On the Relational Transformation of Law through Common Sense, via Objects and Movements
On the Relational Transformation of Law through Common Sense, via Objects and Movements
Our world is unruly, and this unruliness varies in specific relations to neo-fascist and technocratically-informed capitalist violence and climate changes. I have been interested in how cultural objects, globally distributed through logistical and mediatic structures, that participate in the governance of our contemporary world, can otherwise facilitate unruly, bottom-up social relations that sit beside or outside of these methods of formal governance. I wonder about the possibilities embodied in these objects that might, when properly understood, help move this unruliness in expressly progressive directions. This essay demonstrate how singular artistic or activist objects in themselves have no unique capacity to magically transform things, or to produce historical breaks because of something in their objective nature as autonomous objects without relation. Rather, I show how muddy co-production of meaning in context and within a given set of practices is part and parcel of transformation. I wish to demonstrate some of the constellational balancing that occurs between objects and the relations that seem to make them meaningful, and to think a bit about objects and relations. Thus, I wonder about the natures of what can be conceived of as autonomous objects, as things that assist people to find specific relations and thus a sense of meaning and anchoring, in and towards change. By “conceptually autonomous,”  I understand that all things are bound in relational constellations with other things that help them arrive at a given point, where they are recognized by someone as being uniquely meaningful.
So, what follows are several reflections on this topic, framed by a discussion of Spain’s Platform for People Affected by Mortgages (the PAH, or la Plataforma de Afectados Por La Hipoteca in Spanish) and its relation to particular cultural objects that were generated elsewhere but appear meaningful in the context of the PAH. Consciously or not, these objects were utilized by the PAH in transforming their members’ financial, social and psychological situations and their shared world. The discussion focuses on the Barcelona PAH chapter that I observed on-and-off from 2013 to 2015. I was there witnessing how this activist group facilitated common social transformations from below. I was there because I was interested in the concept of the multitude. I found “the multitude” to be useful not as a reference to a specific set of people but rather as a description of general human being in variable relation to any governing forces.  This essay only minimally describes the contextually-particular activities, relations and conditions that the PAH was able to politically organize. Nevertheless, I am able to hint at things the PAH utilized to helped re-organize common sense understandings around the right to housing, and a bit of what it means to be human. My understanding of “common sense” relates to the multitude; while law is proper to governance and in some diametrical relation to the multitude, common sense is the multitudinous manner of self-regulation that occurs sometimes beside but always outside of formal law. It is its contingent binding with the development of common sense that makes the PAH notable; its exemplary praxis between the activist and the artistic procedures they employ to contextually alter common sense, common behavior and law.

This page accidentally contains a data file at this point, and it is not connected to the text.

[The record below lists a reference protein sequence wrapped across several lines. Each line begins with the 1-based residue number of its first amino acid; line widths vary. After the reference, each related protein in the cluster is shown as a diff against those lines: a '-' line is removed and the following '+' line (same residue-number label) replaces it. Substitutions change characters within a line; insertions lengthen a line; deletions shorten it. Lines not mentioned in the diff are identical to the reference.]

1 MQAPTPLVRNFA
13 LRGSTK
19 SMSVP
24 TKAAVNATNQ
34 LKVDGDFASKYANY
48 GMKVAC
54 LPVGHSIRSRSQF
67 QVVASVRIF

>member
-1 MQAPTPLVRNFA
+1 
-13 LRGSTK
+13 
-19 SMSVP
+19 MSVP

By “objects,” this essay means any thing that might be conceptually independent; a rock, or a song or word, or expressed feeling or artwork. This is an expansive definition of objects, as it includes both material and immaterial things. The circulation of things through mental or physical production to distribution via real or virtual networks highlights the objectifiable nature of most anything today. The PAH can be seen as an object. My writing about the group participates in their objectification; it abstracts them, transferring concepts associated with them from Spain’s complex sets of relations into a singular linguistic object, “the PAH,” capable of traveling to readers, who will somehow imagine and relate to it.  I assume that here, the average reader relates to the PAH because of their general comprehensibility as an abstract object rather than through any actual experience with it.
This essay identifies objects through the cultural, human-facing elements within them. Their ‘human face’ consists of those aspects within them that make them apprehensible–elements that distinguish them as singular objects from the muck of the world in which they are embedded and out of which they are crafted. This apprehensibility also makes them cultural things, for culture refers to those things that facilitate people’s relations in the world; conceptually and procedurally. Culture humanizes things, if “to be human” is to be somehow understood or humanly activated, even if only as an idea. The cultural elements of a rock are those things in a stone that communicate its stoniness, that say, “Hear me. I am a stone, not a daisy.” Among many things that make them cultural, groups like the PAH demonstrate their cultural meaning through their consequential activity. What is meaningful, culturally, relates to people’s capacities to organize themselves in relation—we organize with and around objects that appear to be good or bad, or because they prove to us to be effective, like a programmer’s guide, or because we understand them to be like uranium and know to avoid them.